INSÄNT AV Bidrag till Red DiabetologNytt DEN 18 :e JANUARI, 1997 vid 13 - tiden
In IDDM, Beta Cells In Inflamed Pancreatic Islets Die By Apoptosis
Researchers have shown for the first time that, in
autoimmune diabetes, beta cells in inflamed islets die by apoptosis.
In the January 7 issue of the Proceedings of the National Academy of Sciences,
Dr. Jonathan D. Katz and colleagues at Washington University School of Medicine
in St. Louis explain, "Insulin-dependent diabetes mellitus results from T
cell-mediated destruction of insulin-producing, pancreatic islet [beta cells, but
how] this destruction takes place has remained elusive."
Dr. Katz explains further that study of this destruction process has been difficult
because its natural progression is so slow. He and his colleagues developed a
"robust and accelerated [mouse] model of diabetes."
"[T]his mouse develops a rapid diabetes, which has allowed us to record and
quantify [beta] cell death," Dr. Katz writes. "We have determined that the [beta]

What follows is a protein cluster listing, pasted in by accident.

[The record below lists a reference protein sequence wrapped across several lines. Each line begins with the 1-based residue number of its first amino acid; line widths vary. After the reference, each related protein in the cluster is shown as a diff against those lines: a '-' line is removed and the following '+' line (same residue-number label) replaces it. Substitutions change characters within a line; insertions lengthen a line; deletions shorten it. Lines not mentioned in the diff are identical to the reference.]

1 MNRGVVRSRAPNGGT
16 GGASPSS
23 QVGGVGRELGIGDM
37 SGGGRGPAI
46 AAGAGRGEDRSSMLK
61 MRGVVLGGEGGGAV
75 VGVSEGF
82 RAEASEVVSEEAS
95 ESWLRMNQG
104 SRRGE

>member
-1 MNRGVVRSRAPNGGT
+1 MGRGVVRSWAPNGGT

cells within the inflamed islets die by apoptosis." Dr. Katz told Reuters Health,
"This is the first evidence that the lymphocyte infiltration in this disease is directly
responsible for the cell death. It's not a necrotic death, not a hypoxic death, but
largely an immune response."
Dr. Katz concludes, "Having determined how [beta] cells die...we are now
capable of determining how apoptosis is induced, which should allow us to
eventually intercede in this process."
Proc Natl Acad Sci USA 1997;94:213-218.
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